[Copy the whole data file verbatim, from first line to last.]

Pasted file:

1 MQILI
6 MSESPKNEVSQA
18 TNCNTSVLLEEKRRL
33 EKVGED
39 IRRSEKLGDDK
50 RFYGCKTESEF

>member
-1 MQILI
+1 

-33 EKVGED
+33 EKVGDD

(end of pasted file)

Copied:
1 MQILI
6 MSESPKNEVSQA
18 TNCNTSVLLEEKRRL
33 EKVGED
39 IRRSEKLGDDK
50 RFYGCKTESEF

>member
-1 MQILI
+1 

-33 EKVGED
+33 EKVGDD